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Reporter's defense calls into question quality of work

What’s most remarkable about his published defense concerning the unorthodox piece he wrote publicizing an internal poll for Senate candidate Rep. Charlie Melancon is not so much what was or was not addressed in it, but that he wrote it at all.

Surely Gannett News reporter Mike Hasten felt a little disquiet when he decided to go with a story about how Melancon’s campaign pollster showed the candidate down only(!) 10 percentage points to incumbent Sen. David Vitter, when independent polling showed Vitter with a lead more than twice that. And if my original post on the questionable nature of that decision didn’t catch his attention, national political writer Stuart Rothenberg’s critique certainly did to the point that Hasten felt compelled to defend his story’s appearance.

Both Rothenberg and I pointed out in our respective pieces the various ways that impaired trusting the results from the paid pollster as unbiased and truly indicative of the contest (Rothenberg called it “spin”). As further evidence, I compared it with the independent poll and concluded the vast difference between the two meant one was less valid than the other for an objective view of the contest, and on balance the evidence suggested it was the paid pollster’s that came up short. Rothenberg also gave an example from another contest concerning the less-suitable nature that internal polls have in getting an accurate assessment of the actual dynamics of a contest.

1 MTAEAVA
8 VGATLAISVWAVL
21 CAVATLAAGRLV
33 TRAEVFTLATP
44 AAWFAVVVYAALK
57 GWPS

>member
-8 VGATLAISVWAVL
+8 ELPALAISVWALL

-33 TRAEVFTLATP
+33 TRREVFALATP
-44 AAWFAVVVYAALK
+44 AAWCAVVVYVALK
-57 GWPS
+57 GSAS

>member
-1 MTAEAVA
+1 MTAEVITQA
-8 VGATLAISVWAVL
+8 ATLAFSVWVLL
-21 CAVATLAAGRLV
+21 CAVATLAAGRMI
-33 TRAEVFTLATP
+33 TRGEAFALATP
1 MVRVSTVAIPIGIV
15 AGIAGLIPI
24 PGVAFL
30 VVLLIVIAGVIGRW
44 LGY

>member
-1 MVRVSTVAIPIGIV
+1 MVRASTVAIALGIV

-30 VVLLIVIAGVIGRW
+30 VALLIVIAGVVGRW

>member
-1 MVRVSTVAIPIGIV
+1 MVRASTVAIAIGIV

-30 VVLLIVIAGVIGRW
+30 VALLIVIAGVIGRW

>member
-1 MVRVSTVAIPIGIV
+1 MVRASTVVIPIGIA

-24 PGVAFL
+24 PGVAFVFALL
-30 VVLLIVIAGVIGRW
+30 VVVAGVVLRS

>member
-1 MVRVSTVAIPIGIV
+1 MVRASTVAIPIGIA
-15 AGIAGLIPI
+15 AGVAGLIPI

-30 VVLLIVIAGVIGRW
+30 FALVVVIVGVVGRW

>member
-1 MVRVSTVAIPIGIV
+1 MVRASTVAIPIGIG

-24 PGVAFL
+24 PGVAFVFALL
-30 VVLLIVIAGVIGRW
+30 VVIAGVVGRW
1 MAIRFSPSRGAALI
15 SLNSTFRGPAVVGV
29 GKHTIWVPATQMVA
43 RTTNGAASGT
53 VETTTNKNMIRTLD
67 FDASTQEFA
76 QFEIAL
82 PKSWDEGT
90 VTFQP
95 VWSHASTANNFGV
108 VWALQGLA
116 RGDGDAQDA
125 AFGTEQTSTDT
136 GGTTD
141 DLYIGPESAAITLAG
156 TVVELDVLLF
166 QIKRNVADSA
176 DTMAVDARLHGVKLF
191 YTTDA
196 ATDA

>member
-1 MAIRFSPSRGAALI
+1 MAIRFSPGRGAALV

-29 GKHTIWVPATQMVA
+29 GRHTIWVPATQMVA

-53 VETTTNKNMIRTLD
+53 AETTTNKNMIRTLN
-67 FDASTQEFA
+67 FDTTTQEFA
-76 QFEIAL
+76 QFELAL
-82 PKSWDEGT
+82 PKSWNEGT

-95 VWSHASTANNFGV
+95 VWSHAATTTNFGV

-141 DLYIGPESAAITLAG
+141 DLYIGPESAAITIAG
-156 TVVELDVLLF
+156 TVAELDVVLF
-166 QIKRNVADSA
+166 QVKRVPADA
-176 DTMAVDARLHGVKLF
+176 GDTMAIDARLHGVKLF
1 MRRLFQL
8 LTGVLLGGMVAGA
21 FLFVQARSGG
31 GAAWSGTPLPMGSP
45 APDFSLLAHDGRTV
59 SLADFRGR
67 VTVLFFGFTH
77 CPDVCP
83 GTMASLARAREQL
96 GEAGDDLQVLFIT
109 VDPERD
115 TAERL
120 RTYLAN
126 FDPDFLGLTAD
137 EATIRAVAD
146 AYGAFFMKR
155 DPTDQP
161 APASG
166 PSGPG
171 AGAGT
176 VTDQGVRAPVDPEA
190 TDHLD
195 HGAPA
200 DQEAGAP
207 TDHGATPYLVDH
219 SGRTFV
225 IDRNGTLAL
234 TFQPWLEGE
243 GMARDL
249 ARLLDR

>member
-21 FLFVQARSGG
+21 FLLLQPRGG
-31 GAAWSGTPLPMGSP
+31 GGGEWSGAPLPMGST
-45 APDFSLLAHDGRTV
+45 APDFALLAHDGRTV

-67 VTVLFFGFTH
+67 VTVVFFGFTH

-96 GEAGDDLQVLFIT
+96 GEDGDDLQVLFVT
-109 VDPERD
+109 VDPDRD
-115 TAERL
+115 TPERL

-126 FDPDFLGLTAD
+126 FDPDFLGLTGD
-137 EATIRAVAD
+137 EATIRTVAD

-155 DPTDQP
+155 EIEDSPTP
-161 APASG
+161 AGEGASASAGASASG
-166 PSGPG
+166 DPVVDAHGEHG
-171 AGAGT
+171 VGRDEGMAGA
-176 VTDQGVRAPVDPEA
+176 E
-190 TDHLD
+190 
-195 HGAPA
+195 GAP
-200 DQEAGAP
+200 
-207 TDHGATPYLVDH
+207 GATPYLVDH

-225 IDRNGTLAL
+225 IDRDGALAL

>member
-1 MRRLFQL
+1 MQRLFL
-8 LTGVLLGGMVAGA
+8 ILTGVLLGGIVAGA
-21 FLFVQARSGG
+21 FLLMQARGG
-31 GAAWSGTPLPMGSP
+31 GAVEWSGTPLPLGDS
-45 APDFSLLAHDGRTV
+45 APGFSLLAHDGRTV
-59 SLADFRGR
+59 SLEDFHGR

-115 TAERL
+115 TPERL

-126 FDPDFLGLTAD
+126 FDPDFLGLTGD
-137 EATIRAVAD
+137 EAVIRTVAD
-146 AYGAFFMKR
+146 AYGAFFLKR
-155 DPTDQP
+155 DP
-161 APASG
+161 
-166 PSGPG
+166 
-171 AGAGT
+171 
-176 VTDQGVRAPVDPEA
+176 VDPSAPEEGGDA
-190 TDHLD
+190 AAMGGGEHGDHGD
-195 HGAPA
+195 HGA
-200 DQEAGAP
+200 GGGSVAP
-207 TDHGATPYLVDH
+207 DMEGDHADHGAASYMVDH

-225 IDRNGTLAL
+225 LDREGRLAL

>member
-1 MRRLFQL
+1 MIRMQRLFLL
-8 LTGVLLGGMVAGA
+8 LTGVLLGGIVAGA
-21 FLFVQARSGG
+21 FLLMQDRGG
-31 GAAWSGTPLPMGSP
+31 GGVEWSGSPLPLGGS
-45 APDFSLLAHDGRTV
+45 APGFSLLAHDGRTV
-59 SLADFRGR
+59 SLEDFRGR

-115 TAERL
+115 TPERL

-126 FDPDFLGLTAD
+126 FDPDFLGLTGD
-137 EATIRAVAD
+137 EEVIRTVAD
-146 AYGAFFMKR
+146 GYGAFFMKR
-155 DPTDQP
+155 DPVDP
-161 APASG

Hasten attempted to defend the use of “spin” as the basis for a presumably objective story about the campaign in several ways. He noted the Melancon campaign polling firm, which works exclusively for Democrats, was “reputable.” He wrote that a pollster cited in the story unconnected to the contest that he used to build the thesis that Melancon was competitive was a registered Republican. He observed that the he asked the Vitter campaign if it would release its internal polling for his use but it didn’t.

All of which misses the point that Rothenberg and I made: the information released itself is questionable as a tool for objectively judging the state of a contest. Rothenberg points out, and uses another pollster on background to emphasize, that this kind of information is presented to a candidate in an affirmative way that does not mean the information is not valid, but that it is done so selectively. It does not matter even if the highest quality data were collected; short of having the actual unadulterated data and original, unaltered question protocol, if Hasten was given the same information that went to the candidate, as a whole it will draw conclusions that are optimistic for that candidacy.